"How 'bout them Mambas?"
The voice is a nasal Midwestern that takes Tommy Vercetti by surprise.
He looks up, forkful of half-eaten omelette held between his fingers, and places Gus as a man either in or approaching his fifties. Burly, and about a hair shorter than himself, he's got a thick salt-and-pepper moustache that frames thin, expressionless lips and bushy, dye-job hair.
"Got it from a good source," Tommy begins, deciding to flex his newfound knowledge of local football, and offers him the leatherette opposite, "that B.J.'s making a comeback."
"You're late to the party, pal," Gus, taking a Newport from the safari pocket of his leisure polo, lights up and illuminates his features for further scrutiny; dark brown, almost black eyes, encircled with dark bags that, Tommy decides, convincingly deliver a seasoned menace. He nods to a waitresses who thoughtfully delivers an ashtray. "It's been in the works three, four months now. I got it from a good source," he taps his nose, intends to keep it a secret, "that he's only bustin' his ass back into shape because he's into the boys from Boca for a hundred large. They're going to make a killing and hang him out to dry."
Intrigued, Tommy presses him to continue: "Is that so?"
"All about the ability to separate fact and fiction," Gus smiles, slightly but enough to register his confidence, "That's the real skill. There's a lot I hear that just doesn't compute. B.J. Smith racking up a hundred thou tab with Boca wiseguys, I can buy into. Don't get me wrong; usually I wouldn't concern myself with why this guy is such a train-wreck, nor would I care how he's about to de-rail. I'm Dolphins, pal. You stick around Miami a while, you'll be Dolphins too. But, since I hear Giorgio Forelli is in the market to buy off B.J's debt, I came prepared 'case certain people might be interested in what's about to come down."
Dismissing any interest in the Mamba's star tight-end and his debt problem, Tommy finds himself otherwise impressed that Gus has taken the initiative to dig into the Forellis & their business in Boca. Their existence had slipped his mind and he's disappointed in himself that he's failed to recall their proximity and potential threat. He refocuses himself upon Gus, finding himself invested already, and asks with determination: "What do you hear about Tommy Vercetti?"
"I know he's got a lot of people scared sh*tless," Gus states plainly, and then for effect as if drawing a picture, "Got a lot of people throwing up signs saying, 'Sorry, we're closed for business,' and migrating North." As he anticipates, this compels Tommy to smirk satisfactorily, almost smugly; his reputation still means something. "I also understand," Gus clears his throat, "that he's attracting the attention of certain players who would like to use his predicament to get rid of their competition. If it were me..." he spreads himself across the leatherette, smiles -- time to close the deal, "...I'd appreciate the ability to be one step ahead at all times."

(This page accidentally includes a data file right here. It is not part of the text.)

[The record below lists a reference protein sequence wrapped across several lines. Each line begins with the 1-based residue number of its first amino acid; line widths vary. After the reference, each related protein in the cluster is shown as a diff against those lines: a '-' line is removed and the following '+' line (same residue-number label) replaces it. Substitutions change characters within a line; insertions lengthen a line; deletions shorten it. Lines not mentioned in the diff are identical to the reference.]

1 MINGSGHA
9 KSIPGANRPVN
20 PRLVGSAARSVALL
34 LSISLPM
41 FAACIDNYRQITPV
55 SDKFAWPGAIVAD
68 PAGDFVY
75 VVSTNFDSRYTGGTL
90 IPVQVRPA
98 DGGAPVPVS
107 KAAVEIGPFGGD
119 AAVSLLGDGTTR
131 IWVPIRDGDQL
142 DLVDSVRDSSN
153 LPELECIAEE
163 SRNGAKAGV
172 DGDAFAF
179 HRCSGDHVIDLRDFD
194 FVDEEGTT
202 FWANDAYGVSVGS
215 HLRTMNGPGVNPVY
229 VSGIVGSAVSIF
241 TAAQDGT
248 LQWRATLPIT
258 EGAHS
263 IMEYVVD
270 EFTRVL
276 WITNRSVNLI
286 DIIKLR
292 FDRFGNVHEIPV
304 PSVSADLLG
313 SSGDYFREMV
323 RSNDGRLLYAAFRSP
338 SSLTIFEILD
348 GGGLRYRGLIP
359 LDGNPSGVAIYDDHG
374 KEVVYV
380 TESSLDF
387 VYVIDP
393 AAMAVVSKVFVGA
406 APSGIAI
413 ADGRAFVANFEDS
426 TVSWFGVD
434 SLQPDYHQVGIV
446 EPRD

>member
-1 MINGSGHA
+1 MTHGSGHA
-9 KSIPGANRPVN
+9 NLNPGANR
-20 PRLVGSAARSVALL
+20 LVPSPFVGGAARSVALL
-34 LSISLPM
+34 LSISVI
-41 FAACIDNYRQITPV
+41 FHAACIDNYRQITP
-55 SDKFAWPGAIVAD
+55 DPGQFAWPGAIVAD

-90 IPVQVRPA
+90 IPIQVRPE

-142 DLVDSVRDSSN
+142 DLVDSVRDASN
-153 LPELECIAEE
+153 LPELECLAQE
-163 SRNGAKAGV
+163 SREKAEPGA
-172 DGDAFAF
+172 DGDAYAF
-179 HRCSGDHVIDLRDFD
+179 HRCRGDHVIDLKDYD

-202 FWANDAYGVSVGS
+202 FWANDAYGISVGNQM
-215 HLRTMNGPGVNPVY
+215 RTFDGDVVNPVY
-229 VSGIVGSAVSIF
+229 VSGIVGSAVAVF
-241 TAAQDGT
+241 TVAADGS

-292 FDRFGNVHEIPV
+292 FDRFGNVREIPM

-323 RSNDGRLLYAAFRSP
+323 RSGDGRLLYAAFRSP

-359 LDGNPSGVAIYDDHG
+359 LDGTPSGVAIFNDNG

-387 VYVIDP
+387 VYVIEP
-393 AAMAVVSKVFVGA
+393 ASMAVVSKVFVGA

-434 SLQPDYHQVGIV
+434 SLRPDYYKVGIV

Tommy, already sold, but curious: "What's in it for you?"
"I gain from this as much as you. I'm five years off the force. I have to sit around one more day and watch Oprah, I'm gonna blow my brains out. I intend to be useful, as much for my own benefit as yours." He draws from his Newport, exhales in Vercetti's direction. "Rosenberg supply my price?"
Tommy simply slides a brown envelope across the booth.
It's heavy, Gus deduces. Doesn't need to count it. "Appreciate the sweetener."
"There's start-up money in with your retainer," Tommy explains, knowing he's achieved the desired impression. Then, not a question: "You'll start right away."
"Being as you ask so kindly," Half smiling, feeling comfortable, Gus shrugs and complies.
"I want the movements of every greaseball from here to Broward," Tommy inches across the table, eager to plot. And then showing he's caught on quick, "What migrates North flies back South with instructions. Our best option," he strategizes, "is to make our move whilst Giorgio's sat in holding. Set the cat among the pigeons, a little infighting for him to come back to." Nothing specific, but the idea registers with Gus. "Most important," Tommy prioritizes, "I want the movements of this guy..."
He lifts the Mamba's cap resting innocently enough next to his forearm, dealing out a series of Polaroid pictures from underneath. The man in them black, nameless, flashy white suit, emerging from the scissor doors of a Lamborghini Countach.
"He knows me," irritated that he has yet to make the connection, "Find out his angle."
Gus takes the snapshots beneath his fingers. "I reach you through Rosenberg?"
"No," Tommy asserts sharply, "From now on - you deal with me. I have a direct line at the Ocean View Hotel."
"For what it's worth," Gus catches on immediately, "I've never trusted him."
Food for thought that aligns with his own suspicions. "I'll bear that in mind."
"Do that," standing, Gus stuffs the envelope into his waistband and carries the look well, like he's taking home leftovers for the kids. He looks again at the Polaroids, studies the face -- smiles confidently. "And expect a short turnaround on this one."